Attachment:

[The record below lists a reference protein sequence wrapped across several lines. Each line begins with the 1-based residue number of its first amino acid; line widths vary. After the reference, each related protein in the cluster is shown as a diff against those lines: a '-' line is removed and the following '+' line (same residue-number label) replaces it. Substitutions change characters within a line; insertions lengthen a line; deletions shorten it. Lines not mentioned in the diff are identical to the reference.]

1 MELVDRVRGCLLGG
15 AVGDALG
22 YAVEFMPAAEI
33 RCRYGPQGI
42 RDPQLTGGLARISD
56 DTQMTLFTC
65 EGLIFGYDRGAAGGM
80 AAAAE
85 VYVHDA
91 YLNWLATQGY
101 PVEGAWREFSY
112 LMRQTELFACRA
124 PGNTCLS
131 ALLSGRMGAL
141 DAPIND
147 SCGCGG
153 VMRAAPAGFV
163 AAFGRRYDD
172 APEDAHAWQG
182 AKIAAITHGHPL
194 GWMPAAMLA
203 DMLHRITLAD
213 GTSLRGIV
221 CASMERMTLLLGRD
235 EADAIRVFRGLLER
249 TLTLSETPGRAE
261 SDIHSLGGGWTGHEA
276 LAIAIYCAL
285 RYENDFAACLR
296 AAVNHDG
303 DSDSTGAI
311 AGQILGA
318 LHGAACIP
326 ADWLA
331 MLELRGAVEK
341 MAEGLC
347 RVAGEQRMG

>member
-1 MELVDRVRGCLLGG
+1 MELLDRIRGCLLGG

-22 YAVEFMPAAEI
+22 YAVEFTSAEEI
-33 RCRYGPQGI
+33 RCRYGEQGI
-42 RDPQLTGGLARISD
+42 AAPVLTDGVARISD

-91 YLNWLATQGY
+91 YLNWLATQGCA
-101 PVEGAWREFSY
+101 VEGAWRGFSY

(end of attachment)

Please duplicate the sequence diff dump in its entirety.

[The record below lists a reference protein sequence wrapped across several lines. Each line begins with the 1-based residue number of its first amino acid; line widths vary. After the reference, each related protein in the cluster is shown as a diff against those lines: a '-' line is removed and the following '+' line (same residue-number label) replaces it. Substitutions change characters within a line; insertions lengthen a line; deletions shorten it. Lines not mentioned in the diff are identical to the reference.]

1 MELVDRVRGCLLGG
15 AVGDALG
22 YAVEFMPAAEI
33 RCRYGPQGI
42 RDPQLTGGLARISD
56 DTQMTLFTC
65 EGLIFGYDRGAAGGM
80 AAAAE
85 VYVHDA
91 YLNWLATQGY
101 PVEGAWREFSY
112 LMRQTELFACRA
124 PGNTCLS
131 ALLSGRMGAL
141 DAPIND
147 SCGCGG
153 VMRAAPAGFV
163 AAFGRRYDD
172 APEDAHAWQG
182 AKIAAITHGHPL
194 GWMPAAMLA
203 DMLHRITLAD
213 GTSLRGIV
221 CASMERMTLLLGRD
235 EADAIRVFRGLLER
249 TLTLSETPGRAE
261 SDIHSLGGGWTGHEA
276 LAIAIYCAL
285 RYENDFAACLR
296 AAVNHDG
303 DSDSTGAI
311 AGQILGA
318 LHGAACIP
326 ADWLA
331 MLELRGAVEK
341 MAEGLC
347 RVAGEQRMG

>member
-1 MELVDRVRGCLLGG
+1 MELLDRIRGCLLGG

-22 YAVEFMPAAEI
+22 YAVEFTSAEEI
-33 RCRYGPQGI
+33 RCRYGEQGI
-42 RDPQLTGGLARISD
+42 AAPVLTDGVARISD

-91 YLNWLATQGY
+91 YLNWLATQGCA
-101 PVEGAWREFSY
+101 VEGAWRGFSY